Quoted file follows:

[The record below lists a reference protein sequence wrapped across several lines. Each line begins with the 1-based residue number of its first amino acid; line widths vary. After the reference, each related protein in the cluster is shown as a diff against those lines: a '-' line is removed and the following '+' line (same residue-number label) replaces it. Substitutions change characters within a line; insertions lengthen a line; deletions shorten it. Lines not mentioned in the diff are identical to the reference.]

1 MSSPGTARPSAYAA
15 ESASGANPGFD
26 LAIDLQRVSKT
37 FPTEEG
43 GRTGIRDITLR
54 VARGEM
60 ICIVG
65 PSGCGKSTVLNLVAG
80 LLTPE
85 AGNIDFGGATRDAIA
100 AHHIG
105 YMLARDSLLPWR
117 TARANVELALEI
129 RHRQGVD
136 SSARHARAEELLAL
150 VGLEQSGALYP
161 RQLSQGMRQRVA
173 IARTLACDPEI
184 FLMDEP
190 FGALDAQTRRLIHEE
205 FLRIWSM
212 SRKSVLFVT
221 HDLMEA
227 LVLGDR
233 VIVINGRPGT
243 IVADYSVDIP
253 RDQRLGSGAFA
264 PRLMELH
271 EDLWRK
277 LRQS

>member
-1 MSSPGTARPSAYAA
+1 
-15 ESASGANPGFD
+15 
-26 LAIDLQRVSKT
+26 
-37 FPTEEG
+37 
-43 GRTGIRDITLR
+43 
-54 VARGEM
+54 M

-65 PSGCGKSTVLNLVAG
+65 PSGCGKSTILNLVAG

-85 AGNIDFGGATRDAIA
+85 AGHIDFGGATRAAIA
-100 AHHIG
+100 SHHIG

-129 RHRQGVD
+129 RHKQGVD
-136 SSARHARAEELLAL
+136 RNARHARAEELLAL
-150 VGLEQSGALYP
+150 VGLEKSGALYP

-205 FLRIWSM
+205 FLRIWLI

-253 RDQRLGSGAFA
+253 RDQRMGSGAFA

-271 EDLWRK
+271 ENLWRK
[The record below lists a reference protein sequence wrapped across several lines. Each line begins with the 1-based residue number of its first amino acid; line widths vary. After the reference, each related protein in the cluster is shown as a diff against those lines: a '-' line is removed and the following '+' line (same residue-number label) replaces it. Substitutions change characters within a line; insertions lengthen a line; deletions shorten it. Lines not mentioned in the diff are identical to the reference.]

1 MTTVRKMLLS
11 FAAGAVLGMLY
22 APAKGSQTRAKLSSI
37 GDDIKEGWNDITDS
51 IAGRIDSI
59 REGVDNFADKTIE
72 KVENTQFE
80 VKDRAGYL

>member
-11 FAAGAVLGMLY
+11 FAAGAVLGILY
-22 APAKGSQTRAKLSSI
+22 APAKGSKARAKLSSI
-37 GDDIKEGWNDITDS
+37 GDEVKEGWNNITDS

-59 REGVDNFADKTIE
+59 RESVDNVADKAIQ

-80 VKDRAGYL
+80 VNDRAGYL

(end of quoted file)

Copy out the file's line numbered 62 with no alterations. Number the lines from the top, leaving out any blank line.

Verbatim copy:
+271 ENLWRK